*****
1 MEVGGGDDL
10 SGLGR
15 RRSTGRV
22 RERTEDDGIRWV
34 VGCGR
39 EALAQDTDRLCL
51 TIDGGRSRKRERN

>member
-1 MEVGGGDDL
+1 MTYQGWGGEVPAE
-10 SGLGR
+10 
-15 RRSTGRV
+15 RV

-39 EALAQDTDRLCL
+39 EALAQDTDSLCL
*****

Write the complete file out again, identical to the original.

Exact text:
1 MEVGGGDDL
10 SGLGR
15 RRSTGRV
22 RERTEDDGIRWV
34 VGCGR
39 EALAQDTDRLCL
51 TIDGGRSRKRERN

>member
-1 MEVGGGDDL
+1 MTYQGWGGEVPAE
-10 SGLGR
+10 
-15 RRSTGRV
+15 RV

-39 EALAQDTDRLCL
+39 EALAQDTDSLCL